This article was developed from the Frank Hahn Lecture, delivered at the Royal Economic Society Meeting in spring 2009. We acknowledge terrific research support from Kyle Chauvin. We are grateful for the advice of Effi Benmelech, Alan Blinder, Emmanuel Farhi, Benjamin Friedman, Edward Glaeser, Owen Lamont, Jaewoo Lee, Andrei Shleifer, Jeremy Stein, Luis Viceira and participants at the Royal Economic Society Meeting in 2009. Laibson acknowledges financial support from the National Science Foundation (DMS-0527518) and the National Institute on Aging (R01-AG-021650, R01-AG-1665, P30-AG-012810).
Capital Flows, Consumption Booms and Asset Bubbles: A Behavioural Alternative to the Savings Glut Hypothesis*
Article first published online: 6 MAY 2010
© The Author(s). Journal compilation © Royal Economic Society 2010
The Economic Journal
Volume 120, Issue 544, pages 354–374, May 2010
How to Cite
Laibson, D. and Mollerstrom, J. (2010), Capital Flows, Consumption Booms and Asset Bubbles: A Behavioural Alternative to the Savings Glut Hypothesis. The Economic Journal, 120: 354–374. doi: 10.1111/j.1468-0297.2010.02363.x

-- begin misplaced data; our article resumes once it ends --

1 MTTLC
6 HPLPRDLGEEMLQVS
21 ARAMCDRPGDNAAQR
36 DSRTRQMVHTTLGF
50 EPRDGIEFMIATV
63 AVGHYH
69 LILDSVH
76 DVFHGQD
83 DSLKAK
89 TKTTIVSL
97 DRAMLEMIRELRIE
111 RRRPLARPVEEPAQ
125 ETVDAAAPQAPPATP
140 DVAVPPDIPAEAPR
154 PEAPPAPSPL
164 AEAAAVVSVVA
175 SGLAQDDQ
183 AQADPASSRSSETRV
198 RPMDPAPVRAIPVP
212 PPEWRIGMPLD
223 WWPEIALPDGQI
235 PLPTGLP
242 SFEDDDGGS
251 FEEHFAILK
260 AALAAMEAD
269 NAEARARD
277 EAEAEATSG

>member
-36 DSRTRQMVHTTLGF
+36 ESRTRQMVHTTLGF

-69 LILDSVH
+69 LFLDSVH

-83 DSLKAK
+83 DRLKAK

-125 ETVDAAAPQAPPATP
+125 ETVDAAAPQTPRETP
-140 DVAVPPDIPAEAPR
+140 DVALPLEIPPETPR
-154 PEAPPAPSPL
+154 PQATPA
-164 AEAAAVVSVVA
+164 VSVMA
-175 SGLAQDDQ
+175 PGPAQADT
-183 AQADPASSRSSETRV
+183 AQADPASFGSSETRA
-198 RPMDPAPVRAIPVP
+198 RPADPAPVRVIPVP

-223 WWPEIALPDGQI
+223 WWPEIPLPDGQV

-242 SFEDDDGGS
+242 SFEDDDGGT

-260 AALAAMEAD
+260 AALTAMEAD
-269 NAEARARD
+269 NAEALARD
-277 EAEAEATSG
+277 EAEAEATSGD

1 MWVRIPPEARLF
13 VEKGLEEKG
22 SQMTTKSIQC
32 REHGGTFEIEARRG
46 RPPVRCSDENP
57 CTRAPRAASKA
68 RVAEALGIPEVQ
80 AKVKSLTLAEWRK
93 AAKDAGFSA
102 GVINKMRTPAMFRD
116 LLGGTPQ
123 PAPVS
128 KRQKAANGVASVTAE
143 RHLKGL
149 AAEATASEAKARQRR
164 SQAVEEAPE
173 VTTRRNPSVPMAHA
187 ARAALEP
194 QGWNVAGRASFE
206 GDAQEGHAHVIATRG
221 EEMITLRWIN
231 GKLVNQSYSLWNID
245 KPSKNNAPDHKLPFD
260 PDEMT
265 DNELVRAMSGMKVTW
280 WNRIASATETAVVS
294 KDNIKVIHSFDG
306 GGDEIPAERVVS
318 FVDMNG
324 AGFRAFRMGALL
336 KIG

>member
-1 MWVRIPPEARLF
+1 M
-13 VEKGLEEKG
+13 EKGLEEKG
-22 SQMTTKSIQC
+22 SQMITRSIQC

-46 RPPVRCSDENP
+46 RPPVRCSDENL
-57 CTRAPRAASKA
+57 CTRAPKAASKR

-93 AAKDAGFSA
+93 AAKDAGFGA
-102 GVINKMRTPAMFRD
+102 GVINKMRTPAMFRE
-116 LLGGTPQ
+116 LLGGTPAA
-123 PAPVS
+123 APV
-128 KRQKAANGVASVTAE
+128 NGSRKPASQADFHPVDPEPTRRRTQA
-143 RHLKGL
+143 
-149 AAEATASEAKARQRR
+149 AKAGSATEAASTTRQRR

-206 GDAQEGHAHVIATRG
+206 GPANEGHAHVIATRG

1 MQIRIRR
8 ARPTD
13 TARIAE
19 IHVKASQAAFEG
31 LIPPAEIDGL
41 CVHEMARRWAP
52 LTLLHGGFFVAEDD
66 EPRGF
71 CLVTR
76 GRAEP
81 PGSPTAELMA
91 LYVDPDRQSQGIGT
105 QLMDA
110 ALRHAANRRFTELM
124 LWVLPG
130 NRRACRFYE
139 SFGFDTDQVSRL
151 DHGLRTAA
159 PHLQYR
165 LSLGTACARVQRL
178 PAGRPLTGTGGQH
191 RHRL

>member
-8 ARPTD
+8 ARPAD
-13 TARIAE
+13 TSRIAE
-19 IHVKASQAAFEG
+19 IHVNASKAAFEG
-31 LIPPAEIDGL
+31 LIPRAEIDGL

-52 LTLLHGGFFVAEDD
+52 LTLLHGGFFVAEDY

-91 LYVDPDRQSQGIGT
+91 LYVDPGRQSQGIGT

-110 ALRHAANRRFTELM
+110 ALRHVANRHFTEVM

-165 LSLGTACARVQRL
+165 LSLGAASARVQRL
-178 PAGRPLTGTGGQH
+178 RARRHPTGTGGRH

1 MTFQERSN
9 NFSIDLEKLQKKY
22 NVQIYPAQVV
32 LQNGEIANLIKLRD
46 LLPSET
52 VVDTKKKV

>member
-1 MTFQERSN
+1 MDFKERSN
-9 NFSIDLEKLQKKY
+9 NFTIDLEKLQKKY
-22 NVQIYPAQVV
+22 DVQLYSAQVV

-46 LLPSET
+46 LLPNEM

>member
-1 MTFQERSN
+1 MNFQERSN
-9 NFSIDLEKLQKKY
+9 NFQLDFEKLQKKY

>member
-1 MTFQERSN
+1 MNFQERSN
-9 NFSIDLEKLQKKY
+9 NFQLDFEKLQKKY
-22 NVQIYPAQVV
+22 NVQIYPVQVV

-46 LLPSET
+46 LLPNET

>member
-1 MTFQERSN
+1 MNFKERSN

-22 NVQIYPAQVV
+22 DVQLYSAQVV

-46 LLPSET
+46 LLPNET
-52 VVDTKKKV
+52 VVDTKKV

- Issue published online: 6 MAY 2010
- Article first published online: 6 MAY 2010
Bernanke (2005) hypothesised that a ‘global savings glut’ was causing large trade imbalances. However, we show that the global savings rates did not show a robust upward trend during the relevant period. Moreover, if there had been a global savings glut there should have been a large investment boom in the countries that imported capital. Instead, those countries experienced consumption booms. National asset bubbles explain the international imbalances. The bubbles raised consumption, resulting in large trade deficits. In a sample of 18 OECD countries plus China, movements in home prices alone explain half of the variation in trade deficits.